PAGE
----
To help expand capacity and address this backlog the NHS has been looking to ISPs to treat more NHS patients.

NHS performance bounced back in 2021 and 2022, but the independent sector has seen that figure drop to below 60% in 2022.

For orthopaedic care, waiting times have increased across both the NHS and ISPs since 2018, though this has been more pronounced for ISPs, resulting in patients facing similar waits regardless of whether they are being treated by the NHS or an ISP.

The report suggests that while ISPs might be supporting activity levels, much like NHS providers, they are struggling to deliver care quickly and are unlikely to help bring down overall waiting lists.

Mr Tallack added: ‘To truly increase activity and bring down waiting lists, the government must address the major problems facing the NHS – from the lack of an adequate workforce plan to historic under-investment, as well as pressures in social care.’

The study also raised questions about inequalities in access to independent-sector-delivered NHS care. In ophthalmology, the analysis found that post-pandemic, overall treatment volumes in the most deprived areas were still 1% lower than before the pandemic, while in the richest areas they were 5% higher.

And in both specialities, white patients were consistently more likely to receive NHS-funded care delivered by the independent sector than patients from other ethnic groups.

A version of this story was originally published by our sister publication Pulse.

Children waiting for consultant-led care at all-time high

15th May 2023

The number of children waiting for NHS hospital appointments has reached an all time high, the latest NHS figures show.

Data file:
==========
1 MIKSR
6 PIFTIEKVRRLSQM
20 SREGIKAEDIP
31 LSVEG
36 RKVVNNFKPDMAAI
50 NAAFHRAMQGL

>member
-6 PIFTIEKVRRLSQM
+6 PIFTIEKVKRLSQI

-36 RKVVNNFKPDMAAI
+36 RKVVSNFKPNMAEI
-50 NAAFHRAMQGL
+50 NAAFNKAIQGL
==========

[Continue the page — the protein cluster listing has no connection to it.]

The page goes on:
There are currently 403,955 children waiting for consultant-led care, of which 18,000 have been waiting for more than a year for essential treatment, the UK’s Royal College of Paediatrics and Child Health has warned.

The College notes that while there has been considerable progress made in shrinking the adult backlog, the children’s list ‘continues to rise at an unprecedented rate’, with ‘children not being prioritised’.

Long waits for children are of particular concern, given many treatments and interventions must be administered within specific age or developmental stages, a statement from the College said. And the data does not capture the full scale of the problem, it added, with hidden and growing waiting times for community care.

The RCPCH has called on the Government to set aside ringfenced funding for children’s service recovery at all community, elective, and urgent care levels, as well as publishing a fully-costed NHS workforce plan immediately.

‘Stuck in limbo’

The figures come as NHS England said the number of patients waiting more than 18 months fell to just 10,737 by April – down by more than 90% from 124,911 in September 2021 and by more than four-fifths since the start of January when there were 54,882.

RCPCH president Dr Camilla Kingdon said: ‘It is a national scandal that over 400,000 children are stuck in limbo on a list, waiting for treatment.

‘These children could fill Wembley stadium four times over. NHS England has a zero-tolerance policy for 52-week waits, so it is deeply concerning that these targets are being missed.

‘The clear regional variation in size of waiting lists also means that this is an equity issue for children and their families. Child health teams are working tirelessly to address the growing backlogs, but without proper support, their efforts are unable to make a meaningful dent in the problem.’ 

Calls for Government support

RCPCH officer for health services, Dr Ronny Cheung added: ‘It’s clear now that the voices of children are not being heard. It seems that the focus in the lead up to the next election is primarily on voting-aged adult issues.

‘Lengthy waits are unacceptable for any patient but for children and young people the waits can be catastrophic, as many treatments need to be given by a specific age or developmental stage.

‘In recent months we’ve heard about children missing school, quitting sports, and missing out on the important aspects of a healthy, happy childhood. This is not a trivial matter.’

Meanwhile, statistics published by NHS England showed that the overall elective waiting list has grown to a record high, with 7.3 million people now waiting for treatment.

A version of this story was originally published by our sister publication Pulse.